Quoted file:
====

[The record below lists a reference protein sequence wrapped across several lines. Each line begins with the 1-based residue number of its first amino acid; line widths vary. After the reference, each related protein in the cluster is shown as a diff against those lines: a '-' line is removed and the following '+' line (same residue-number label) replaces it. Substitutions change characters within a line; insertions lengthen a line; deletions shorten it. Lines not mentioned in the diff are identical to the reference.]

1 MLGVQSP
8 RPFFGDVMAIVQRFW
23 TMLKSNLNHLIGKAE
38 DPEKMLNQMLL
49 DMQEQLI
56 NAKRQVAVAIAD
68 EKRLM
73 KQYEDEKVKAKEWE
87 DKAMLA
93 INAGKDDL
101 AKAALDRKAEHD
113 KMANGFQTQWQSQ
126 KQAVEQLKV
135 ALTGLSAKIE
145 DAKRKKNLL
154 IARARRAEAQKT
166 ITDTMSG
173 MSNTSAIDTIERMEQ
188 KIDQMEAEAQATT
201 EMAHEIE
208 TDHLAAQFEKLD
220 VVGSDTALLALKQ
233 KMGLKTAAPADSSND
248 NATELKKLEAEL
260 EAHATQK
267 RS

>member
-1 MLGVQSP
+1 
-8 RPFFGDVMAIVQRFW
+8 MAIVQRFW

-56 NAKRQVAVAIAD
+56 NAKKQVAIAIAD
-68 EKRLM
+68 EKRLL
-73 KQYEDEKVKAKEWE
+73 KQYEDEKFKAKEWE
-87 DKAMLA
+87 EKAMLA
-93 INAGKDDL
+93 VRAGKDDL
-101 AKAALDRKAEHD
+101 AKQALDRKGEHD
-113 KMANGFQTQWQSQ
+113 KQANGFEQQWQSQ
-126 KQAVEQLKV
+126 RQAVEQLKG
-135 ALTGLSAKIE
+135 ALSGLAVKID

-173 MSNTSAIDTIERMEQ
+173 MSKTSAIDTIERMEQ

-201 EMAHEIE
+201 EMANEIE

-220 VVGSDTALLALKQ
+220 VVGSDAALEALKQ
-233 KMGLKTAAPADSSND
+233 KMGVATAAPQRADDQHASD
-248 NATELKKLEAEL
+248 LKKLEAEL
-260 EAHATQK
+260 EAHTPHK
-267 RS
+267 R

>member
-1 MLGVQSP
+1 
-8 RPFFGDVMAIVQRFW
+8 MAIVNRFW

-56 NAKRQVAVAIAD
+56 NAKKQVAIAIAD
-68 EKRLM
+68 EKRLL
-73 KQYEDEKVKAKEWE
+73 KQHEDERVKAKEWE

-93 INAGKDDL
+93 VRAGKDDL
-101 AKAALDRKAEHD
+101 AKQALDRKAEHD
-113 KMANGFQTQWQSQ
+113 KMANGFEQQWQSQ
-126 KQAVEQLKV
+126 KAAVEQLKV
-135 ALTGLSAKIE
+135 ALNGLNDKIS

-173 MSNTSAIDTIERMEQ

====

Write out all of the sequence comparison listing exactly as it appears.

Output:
[The record below lists a reference protein sequence wrapped across several lines. Each line begins with the 1-based residue number of its first amino acid; line widths vary. After the reference, each related protein in the cluster is shown as a diff against those lines: a '-' line is removed and the following '+' line (same residue-number label) replaces it. Substitutions change characters within a line; insertions lengthen a line; deletions shorten it. Lines not mentioned in the diff are identical to the reference.]

1 MLGVQSP
8 RPFFGDVMAIVQRFW
23 TMLKSNLNHLIGKAE
38 DPEKMLNQMLL
49 DMQEQLI
56 NAKRQVAVAIAD
68 EKRLM
73 KQYEDEKVKAKEWE
87 DKAMLA
93 INAGKDDL
101 AKAALDRKAEHD
113 KMANGFQTQWQSQ
126 KQAVEQLKV
135 ALTGLSAKIE
145 DAKRKKNLL
154 IARARRAEAQKT
166 ITDTMSG
173 MSNTSAIDTIERMEQ
188 KIDQMEAEAQATT
201 EMAHEIE
208 TDHLAAQFEKLD
220 VVGSDTALLALKQ
233 KMGLKTAAPADSSND
248 NATELKKLEAEL
260 EAHATQK
267 RS

>member
-1 MLGVQSP
+1 
-8 RPFFGDVMAIVQRFW
+8 MAIVQRFW

-56 NAKRQVAVAIAD
+56 NAKKQVAIAIAD
-68 EKRLM
+68 EKRLL
-73 KQYEDEKVKAKEWE
+73 KQYEDEKFKAKEWE
-87 DKAMLA
+87 EKAMLA
-93 INAGKDDL
+93 VRAGKDDL
-101 AKAALDRKAEHD
+101 AKQALDRKGEHD
-113 KMANGFQTQWQSQ
+113 KQANGFEQQWQSQ
-126 KQAVEQLKV
+126 RQAVEQLKG
-135 ALTGLSAKIE
+135 ALSGLAVKID

-173 MSNTSAIDTIERMEQ
+173 MSKTSAIDTIERMEQ

-201 EMAHEIE
+201 EMANEIE

-220 VVGSDTALLALKQ
+220 VVGSDAALEALKQ
-233 KMGLKTAAPADSSND
+233 KMGVATAAPQRADDQHASD
-248 NATELKKLEAEL
+248 LKKLEAEL
-260 EAHATQK
+260 EAHTPHK
-267 RS
+267 R

>member
-1 MLGVQSP
+1 
-8 RPFFGDVMAIVQRFW
+8 MAIVNRFW

-56 NAKRQVAVAIAD
+56 NAKKQVAIAIAD
-68 EKRLM
+68 EKRLL
-73 KQYEDEKVKAKEWE
+73 KQHEDERVKAKEWE

-93 INAGKDDL
+93 VRAGKDDL
-101 AKAALDRKAEHD
+101 AKQALDRKAEHD
-113 KMANGFQTQWQSQ
+113 KMANGFEQQWQSQ
-126 KQAVEQLKV
+126 KAAVEQLKV
-135 ALTGLSAKIE
+135 ALNGLNDKIS

-173 MSNTSAIDTIERMEQ